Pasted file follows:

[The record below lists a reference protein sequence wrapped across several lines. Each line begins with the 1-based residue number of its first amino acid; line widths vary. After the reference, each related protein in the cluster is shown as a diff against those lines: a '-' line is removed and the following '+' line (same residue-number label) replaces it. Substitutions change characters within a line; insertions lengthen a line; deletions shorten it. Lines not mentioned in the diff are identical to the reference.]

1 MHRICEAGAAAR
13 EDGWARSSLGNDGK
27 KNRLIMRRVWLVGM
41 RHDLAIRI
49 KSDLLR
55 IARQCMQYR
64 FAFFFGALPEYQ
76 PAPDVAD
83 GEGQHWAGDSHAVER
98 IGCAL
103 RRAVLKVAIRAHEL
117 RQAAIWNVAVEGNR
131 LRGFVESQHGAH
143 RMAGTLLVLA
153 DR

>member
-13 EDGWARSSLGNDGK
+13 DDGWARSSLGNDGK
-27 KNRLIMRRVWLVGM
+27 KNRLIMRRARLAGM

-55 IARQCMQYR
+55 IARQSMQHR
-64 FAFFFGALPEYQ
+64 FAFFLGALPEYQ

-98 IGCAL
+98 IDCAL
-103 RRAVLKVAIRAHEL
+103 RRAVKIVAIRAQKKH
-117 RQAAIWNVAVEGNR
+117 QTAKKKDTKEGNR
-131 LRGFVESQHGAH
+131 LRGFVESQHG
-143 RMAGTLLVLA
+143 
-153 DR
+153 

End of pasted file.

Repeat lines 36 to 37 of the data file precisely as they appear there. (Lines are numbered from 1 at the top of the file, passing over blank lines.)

-153 DR
+153 